The government’s curriculum quango is exploring ‘thresholds’ providers would have to meet for it to signpost their resources

The government’s curriculum quango is exploring ‘thresholds’ providers would have to meet for it to signpost their resources

Classroom teachers asked to express interest in reviewing and creating Oak content

Oak National Academy is considering new quality standards for providers who want the quango to signpost their curriculum resources. 

While the arms length curriculum body is creating new resources, it also wants to direct teachers to other curriculum sequences on its website.

It has proposed four options on how this could work, with varying degrees of quality control.

The first would involve providers self-assessing whether they meet a set of criteria.

Questions could include whether their sequence had been used in five UK schools for at least three years. 

The second option would build on this but introduce “higher thresholds” for assessment. 

Oak said this would cover “more detailed quality indicators” such as whether the curriculum meets non-statutory guidance or has a published evaluation.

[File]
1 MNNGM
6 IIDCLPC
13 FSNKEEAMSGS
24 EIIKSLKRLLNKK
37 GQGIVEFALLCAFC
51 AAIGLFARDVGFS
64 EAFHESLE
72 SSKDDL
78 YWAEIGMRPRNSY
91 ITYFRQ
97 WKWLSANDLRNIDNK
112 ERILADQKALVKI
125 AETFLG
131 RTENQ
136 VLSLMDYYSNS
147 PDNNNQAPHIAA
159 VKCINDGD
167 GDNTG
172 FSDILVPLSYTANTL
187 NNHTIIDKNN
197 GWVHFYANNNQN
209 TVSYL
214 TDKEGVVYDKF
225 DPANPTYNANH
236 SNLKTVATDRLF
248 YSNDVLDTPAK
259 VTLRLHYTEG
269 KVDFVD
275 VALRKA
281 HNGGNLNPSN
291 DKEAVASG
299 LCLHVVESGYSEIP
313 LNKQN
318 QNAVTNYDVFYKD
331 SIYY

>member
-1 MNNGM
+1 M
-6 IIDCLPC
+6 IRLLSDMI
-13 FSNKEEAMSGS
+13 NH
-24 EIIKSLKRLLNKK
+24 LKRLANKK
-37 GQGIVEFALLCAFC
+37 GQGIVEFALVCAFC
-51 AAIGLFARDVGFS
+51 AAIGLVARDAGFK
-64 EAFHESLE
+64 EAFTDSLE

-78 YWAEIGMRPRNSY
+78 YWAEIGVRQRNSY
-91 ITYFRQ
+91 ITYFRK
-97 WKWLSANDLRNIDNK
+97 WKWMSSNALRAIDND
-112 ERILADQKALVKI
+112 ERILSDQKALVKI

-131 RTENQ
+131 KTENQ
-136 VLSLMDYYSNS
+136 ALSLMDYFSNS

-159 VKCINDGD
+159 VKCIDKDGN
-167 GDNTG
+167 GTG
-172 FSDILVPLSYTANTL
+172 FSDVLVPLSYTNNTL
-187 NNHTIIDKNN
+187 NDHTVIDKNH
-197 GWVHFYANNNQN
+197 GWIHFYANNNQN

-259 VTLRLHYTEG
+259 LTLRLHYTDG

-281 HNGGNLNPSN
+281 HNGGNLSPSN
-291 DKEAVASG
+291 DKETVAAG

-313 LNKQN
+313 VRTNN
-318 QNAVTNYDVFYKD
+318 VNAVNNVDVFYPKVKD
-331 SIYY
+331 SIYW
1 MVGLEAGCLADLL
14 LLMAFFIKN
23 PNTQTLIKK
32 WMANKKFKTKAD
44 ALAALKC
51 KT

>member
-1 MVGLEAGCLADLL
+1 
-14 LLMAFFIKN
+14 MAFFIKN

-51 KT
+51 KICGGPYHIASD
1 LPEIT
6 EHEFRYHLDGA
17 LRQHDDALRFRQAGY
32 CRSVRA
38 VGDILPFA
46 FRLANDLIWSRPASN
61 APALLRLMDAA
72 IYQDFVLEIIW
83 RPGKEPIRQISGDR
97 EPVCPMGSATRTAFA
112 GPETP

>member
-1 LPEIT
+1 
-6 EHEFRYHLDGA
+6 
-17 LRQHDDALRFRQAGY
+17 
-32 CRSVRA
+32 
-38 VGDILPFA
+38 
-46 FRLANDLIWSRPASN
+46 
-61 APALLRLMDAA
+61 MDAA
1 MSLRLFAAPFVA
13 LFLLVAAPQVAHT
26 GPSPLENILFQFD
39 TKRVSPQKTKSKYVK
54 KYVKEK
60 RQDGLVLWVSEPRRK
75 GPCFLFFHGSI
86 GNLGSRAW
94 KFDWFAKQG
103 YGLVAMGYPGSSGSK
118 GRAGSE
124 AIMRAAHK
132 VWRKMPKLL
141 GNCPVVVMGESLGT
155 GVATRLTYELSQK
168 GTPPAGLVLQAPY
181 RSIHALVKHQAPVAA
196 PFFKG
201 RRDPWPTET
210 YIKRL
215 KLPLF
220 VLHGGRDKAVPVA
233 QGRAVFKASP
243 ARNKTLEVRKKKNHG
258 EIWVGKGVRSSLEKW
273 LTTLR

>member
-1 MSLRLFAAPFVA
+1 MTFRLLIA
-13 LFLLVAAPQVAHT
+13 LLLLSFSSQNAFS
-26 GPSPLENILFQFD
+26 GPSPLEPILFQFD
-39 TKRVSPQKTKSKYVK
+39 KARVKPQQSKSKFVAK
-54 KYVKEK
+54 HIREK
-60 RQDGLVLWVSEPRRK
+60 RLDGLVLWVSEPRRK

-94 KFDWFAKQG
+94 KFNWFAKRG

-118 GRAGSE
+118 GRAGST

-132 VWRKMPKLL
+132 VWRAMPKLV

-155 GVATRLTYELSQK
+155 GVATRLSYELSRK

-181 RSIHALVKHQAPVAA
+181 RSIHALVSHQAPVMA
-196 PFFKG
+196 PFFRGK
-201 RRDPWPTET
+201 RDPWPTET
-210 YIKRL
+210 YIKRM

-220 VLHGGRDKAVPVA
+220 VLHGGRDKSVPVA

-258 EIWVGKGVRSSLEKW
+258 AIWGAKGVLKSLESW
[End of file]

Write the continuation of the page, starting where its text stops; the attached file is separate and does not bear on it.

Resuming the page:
Applicants would also need to provide more detailed information about the “design principles” of their curriculum, which would be published but not assessed. 

Those who met this threshold would be signposted on Oak’s website alongside a “scorecard of features”, such as how many schools have used their sequence, and any “qualitative information”, like “curriculum organising principles” .

But because of this more detailed approach, they would expect “fewer sequences to be listed”. 

‘Teachers could compare approaches’

The third option included a “detailed assessment” which would result in a “limited number signposted”.

All submissions would need to be “fully assessed” against published criteria and only a small number of additional sequences would be published in each subject. 

Oak said this would “allow teachers to compare adequately different approaches and they would therefore have more detailed information on Oak’s platform”.

The final option is a “phased approach” with an initial lighter touch process, like option one or two, with a detailed assessment later. 

“A limited number who score the highest would then receive a higher profile and have more detailed information on Oak’s platform,” the market engagement documents added. 

The quango proposed all successful sequences be signposted for three years before requiring “some form” of re-assessment. 

Its initial trial will include maths, but they are seeking views on other subjects such as English and science. 

Oak expects to launch the first submission window at the start of the 2024-25 academic year. 

Schools are invited to give their views until Friday April 12.